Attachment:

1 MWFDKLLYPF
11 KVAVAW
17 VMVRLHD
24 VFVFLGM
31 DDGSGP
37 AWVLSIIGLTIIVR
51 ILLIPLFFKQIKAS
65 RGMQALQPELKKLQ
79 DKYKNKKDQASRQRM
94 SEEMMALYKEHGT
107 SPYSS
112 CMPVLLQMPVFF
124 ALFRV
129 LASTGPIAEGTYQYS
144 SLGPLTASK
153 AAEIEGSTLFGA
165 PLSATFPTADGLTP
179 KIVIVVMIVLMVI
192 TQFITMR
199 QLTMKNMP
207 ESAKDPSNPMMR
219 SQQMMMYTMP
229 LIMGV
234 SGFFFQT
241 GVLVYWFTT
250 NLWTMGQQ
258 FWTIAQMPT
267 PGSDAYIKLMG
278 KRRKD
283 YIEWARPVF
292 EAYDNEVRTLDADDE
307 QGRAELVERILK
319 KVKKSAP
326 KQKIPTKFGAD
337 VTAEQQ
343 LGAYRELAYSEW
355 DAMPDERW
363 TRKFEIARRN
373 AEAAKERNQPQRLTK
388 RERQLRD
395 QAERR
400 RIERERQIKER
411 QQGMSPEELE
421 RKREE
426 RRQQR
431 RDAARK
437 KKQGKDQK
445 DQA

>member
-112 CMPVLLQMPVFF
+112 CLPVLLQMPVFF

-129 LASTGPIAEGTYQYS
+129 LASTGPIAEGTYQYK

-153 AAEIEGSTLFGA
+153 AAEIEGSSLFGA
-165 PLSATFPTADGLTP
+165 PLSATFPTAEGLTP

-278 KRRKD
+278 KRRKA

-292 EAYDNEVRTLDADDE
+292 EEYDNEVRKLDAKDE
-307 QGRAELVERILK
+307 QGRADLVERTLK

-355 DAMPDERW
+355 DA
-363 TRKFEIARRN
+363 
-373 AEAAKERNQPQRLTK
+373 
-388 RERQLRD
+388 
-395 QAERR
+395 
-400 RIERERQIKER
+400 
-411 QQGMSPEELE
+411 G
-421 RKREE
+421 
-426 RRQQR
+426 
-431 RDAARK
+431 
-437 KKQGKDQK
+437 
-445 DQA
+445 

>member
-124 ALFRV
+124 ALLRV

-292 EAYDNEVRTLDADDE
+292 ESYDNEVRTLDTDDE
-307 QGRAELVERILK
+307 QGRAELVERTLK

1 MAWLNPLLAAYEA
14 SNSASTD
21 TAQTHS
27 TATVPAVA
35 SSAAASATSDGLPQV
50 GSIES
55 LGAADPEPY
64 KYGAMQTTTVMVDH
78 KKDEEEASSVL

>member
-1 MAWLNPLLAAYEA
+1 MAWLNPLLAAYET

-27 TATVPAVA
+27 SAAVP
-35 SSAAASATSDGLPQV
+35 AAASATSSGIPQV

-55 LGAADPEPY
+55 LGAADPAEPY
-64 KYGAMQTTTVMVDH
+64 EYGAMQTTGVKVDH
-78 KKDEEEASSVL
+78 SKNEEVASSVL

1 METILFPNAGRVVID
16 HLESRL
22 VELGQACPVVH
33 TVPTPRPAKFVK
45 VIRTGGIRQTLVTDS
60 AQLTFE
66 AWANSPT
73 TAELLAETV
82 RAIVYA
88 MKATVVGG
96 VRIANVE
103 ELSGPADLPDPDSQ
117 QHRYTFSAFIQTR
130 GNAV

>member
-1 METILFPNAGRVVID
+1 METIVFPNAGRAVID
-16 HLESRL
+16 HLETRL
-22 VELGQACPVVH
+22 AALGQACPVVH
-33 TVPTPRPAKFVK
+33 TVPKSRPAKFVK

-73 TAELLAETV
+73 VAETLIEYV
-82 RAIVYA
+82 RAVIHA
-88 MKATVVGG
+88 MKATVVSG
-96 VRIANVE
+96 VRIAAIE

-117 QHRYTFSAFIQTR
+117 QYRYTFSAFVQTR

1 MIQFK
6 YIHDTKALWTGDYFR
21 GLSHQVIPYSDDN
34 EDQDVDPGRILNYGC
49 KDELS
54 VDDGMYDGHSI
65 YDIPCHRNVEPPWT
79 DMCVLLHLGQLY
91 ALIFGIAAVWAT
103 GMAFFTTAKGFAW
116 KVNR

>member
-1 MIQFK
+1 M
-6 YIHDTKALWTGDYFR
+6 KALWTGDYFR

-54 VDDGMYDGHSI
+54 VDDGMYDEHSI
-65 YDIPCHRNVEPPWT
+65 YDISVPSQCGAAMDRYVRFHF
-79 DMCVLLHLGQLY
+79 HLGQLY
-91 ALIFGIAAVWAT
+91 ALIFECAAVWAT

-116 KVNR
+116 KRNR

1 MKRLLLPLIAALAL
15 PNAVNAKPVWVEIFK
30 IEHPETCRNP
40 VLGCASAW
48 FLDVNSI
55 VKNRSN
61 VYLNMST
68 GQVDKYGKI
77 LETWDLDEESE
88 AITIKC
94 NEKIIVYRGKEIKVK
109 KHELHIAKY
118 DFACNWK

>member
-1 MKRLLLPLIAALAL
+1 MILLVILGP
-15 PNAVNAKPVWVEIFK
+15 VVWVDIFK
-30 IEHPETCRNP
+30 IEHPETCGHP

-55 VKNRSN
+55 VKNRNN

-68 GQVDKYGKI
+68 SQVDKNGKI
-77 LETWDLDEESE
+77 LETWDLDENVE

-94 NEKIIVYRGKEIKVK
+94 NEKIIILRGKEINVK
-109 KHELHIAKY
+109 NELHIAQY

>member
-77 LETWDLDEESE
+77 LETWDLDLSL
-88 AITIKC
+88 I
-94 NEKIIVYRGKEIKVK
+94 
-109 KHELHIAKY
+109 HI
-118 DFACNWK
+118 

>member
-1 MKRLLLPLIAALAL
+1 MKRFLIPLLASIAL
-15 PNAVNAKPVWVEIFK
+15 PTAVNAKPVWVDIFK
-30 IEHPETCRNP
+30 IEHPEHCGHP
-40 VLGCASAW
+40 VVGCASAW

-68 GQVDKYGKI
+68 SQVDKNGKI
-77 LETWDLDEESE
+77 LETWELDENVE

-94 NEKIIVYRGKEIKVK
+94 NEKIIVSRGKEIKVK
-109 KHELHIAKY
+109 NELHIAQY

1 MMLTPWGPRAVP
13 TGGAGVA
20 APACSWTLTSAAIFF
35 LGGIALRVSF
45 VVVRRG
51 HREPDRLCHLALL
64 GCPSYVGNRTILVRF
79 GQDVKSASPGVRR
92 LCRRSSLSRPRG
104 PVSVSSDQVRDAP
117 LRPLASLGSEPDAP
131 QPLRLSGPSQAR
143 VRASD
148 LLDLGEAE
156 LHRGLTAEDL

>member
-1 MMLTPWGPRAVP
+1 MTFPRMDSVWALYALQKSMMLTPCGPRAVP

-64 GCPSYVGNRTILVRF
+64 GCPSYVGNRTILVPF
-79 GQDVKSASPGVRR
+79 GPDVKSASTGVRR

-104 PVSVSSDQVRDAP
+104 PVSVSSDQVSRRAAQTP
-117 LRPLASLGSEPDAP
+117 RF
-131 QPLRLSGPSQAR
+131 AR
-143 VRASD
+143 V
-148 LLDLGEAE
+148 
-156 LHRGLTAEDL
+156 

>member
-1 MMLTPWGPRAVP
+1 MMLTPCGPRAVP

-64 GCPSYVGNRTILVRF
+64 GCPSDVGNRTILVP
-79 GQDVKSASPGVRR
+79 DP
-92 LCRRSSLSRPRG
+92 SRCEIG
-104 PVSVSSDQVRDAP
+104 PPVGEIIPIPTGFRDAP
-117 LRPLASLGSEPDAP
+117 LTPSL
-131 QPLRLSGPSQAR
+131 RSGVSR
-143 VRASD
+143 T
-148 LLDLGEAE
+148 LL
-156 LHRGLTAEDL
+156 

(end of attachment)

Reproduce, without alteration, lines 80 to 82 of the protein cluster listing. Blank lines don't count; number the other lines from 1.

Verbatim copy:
-426 RRQQR
+426 
-431 RDAARK